Greenleaf Power finalizes purchase of Quebec plant

By Erin Voegele | October 25, 2013

Greenleaf Power recently announced it finalized the purchase of the Quebec-based St. Félicien Cogeneration Power Plant from Enel Green Power, Canada. The 21-megawatt (MW) facility was owned and operated by Enel Green Power since it first began operations in 2001. Financial terms of the transaction were not disclosed.

"The addition of the St-Félicien facility marks Greenleaf Power’s first acquisition outside of the United States and is another step for us on our growth path," said Hugh Smith, president of Greenleaf Power in a press release. “St-Félicien Cogénération adds to our portfolio of biomass plants and increases our total renewable energy capacity to more than 145 megawatts.”

Information published to Enel Green Power’s website specifies the plant features an Alstom generator as well as Mitsubishi equipment. The facility takes in waste wood as feedstock and sells power to Hydro-Quebec under a 25-year power purchase agreement. Steam generated at the plant is sold to Alliance Forest Products, where it is utilized by sawmill wood dryers. According to Enel Green Power, the plant cost $63 million to construct.

In a press release, Greenleaf Power noted it is focused on investing in and developing projects that gather biomass that would otherwise be openly burned or landfilled, and converting it to renewable energy.

"Biomass energy is one of the few renewable technologies that provides baseload renewable energy," Smith continued. "While most other renewable sources are intermittent, biomass provides reliable, predictable power under all conditions throughout the year. This project holds great promise in becoming an integral part of St-Félicien’s planned sustainable energy development. We look forward to working closely with the St-Félicien community."

Earlier this year, Greenleaf Power announced it had finalized the purchase of the 19 MW Tracy Biomass Power plant in Tracy, Calif., from the U.S. Renewables Group. The facility became Greenleaf Power’s fourth biomass plant in the state. The company owns and operates the 47 MW Desert View plant in Mecca, Calif., the 30 MW Honey Lake plant in Wendel, Calif., and the 28 MW Eel River plant in Scotia, Calif.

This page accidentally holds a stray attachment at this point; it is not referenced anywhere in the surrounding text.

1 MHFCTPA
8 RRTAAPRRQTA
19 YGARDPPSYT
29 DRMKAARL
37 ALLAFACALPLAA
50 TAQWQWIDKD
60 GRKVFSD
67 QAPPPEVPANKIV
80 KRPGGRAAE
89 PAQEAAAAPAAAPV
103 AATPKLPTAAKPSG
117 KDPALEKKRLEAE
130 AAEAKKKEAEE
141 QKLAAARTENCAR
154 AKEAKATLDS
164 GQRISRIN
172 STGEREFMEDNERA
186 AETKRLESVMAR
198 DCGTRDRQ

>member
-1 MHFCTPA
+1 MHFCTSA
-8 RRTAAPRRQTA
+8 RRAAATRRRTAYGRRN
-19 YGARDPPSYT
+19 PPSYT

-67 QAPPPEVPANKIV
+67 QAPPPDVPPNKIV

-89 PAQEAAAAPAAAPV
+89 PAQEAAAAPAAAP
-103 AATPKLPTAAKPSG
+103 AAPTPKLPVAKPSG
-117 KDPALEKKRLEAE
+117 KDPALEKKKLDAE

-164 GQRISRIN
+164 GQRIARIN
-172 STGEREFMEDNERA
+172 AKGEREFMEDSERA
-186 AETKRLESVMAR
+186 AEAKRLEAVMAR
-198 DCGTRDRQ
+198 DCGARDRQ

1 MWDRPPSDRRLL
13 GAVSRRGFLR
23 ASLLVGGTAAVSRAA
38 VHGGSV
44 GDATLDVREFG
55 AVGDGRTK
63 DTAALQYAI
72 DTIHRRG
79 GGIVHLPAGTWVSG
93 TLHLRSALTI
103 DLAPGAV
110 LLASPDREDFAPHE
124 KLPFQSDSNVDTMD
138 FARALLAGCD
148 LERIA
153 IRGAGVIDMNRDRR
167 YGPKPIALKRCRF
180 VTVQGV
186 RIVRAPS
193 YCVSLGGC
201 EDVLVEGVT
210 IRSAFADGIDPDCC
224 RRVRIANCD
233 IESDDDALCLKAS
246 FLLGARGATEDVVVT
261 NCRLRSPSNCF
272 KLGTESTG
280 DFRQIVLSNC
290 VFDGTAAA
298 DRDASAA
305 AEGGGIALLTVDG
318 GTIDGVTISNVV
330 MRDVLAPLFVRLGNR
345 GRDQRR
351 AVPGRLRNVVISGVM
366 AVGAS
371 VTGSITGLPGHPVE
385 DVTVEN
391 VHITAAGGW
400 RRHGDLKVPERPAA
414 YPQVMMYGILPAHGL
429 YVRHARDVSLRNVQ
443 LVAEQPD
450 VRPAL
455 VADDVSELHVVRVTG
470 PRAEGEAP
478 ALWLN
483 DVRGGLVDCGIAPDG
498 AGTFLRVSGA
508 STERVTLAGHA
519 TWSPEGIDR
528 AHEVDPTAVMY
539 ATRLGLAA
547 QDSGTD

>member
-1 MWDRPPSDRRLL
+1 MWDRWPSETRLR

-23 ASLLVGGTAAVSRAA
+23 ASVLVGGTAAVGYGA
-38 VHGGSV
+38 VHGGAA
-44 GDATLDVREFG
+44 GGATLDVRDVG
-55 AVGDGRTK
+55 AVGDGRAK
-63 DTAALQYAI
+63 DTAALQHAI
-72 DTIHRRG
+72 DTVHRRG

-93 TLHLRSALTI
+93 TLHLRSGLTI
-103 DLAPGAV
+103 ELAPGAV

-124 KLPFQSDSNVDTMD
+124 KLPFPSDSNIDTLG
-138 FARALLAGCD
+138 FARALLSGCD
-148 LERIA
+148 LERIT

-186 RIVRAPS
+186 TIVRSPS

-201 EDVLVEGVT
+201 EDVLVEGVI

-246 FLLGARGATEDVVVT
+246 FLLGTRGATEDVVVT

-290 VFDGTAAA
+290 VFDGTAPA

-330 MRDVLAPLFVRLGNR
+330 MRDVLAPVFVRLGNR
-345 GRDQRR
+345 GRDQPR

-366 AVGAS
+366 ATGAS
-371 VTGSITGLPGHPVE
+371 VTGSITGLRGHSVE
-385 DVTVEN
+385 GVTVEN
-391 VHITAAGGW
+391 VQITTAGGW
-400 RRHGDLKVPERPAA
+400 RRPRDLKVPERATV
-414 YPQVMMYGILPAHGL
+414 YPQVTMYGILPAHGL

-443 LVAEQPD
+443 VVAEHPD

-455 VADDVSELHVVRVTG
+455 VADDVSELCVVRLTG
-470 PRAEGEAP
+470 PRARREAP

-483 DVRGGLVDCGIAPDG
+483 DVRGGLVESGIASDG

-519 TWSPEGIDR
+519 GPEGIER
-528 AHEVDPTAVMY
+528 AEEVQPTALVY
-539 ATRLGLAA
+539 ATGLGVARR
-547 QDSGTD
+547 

1 Responses

  1. Mani



    This review is from: I read this book cover-to-cover over the cosure of a couple of weeks. I'm new to the field of renewable energy, so you'll have to take my criticisms for what they are, a critique of the writing: 1) The author frequently repeats himself, and sometimes goes so far to state that he is repeating himself, and that the reader should refer back to a previous section. 2) Many of the references are so and so claims such and such or references to the Home Power magazine. It's great that the author cites his sources, but it often left me wondering if the author placed any stock in the claim being reported. 3) The author frequently refers to his own house, which was designed from the ground up to use renewable energy. While this is neat, it doesn't seem applicable to readers who already own houses (with a 99% chance that they're not nearly as efficient, and that it's not possible to convert them). 4) I would have enjoyed more information on solar power, since it seems to be the most applicable in urban and suburban areas. Instead, it received basically equal treatment alongside micro-hydroelectric and wind power. Still, it's a good book 3.5 stars and contains a number of references to other sources of information on the topic.


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